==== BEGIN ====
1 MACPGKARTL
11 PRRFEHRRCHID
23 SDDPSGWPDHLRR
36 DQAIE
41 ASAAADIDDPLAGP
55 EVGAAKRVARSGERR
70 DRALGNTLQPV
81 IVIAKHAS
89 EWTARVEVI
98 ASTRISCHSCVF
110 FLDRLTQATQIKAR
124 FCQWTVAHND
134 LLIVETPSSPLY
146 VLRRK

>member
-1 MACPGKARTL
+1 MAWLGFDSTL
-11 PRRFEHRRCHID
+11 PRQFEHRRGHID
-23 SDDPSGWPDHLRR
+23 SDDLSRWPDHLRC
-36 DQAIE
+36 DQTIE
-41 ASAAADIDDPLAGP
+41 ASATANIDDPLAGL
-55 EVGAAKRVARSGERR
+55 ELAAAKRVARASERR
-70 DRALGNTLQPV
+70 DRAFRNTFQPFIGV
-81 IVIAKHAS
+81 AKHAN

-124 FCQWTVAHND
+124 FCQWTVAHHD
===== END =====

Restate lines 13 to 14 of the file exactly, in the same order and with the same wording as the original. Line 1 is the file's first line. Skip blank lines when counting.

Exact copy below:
134 LLIVETPSSPLY
146 VLRRK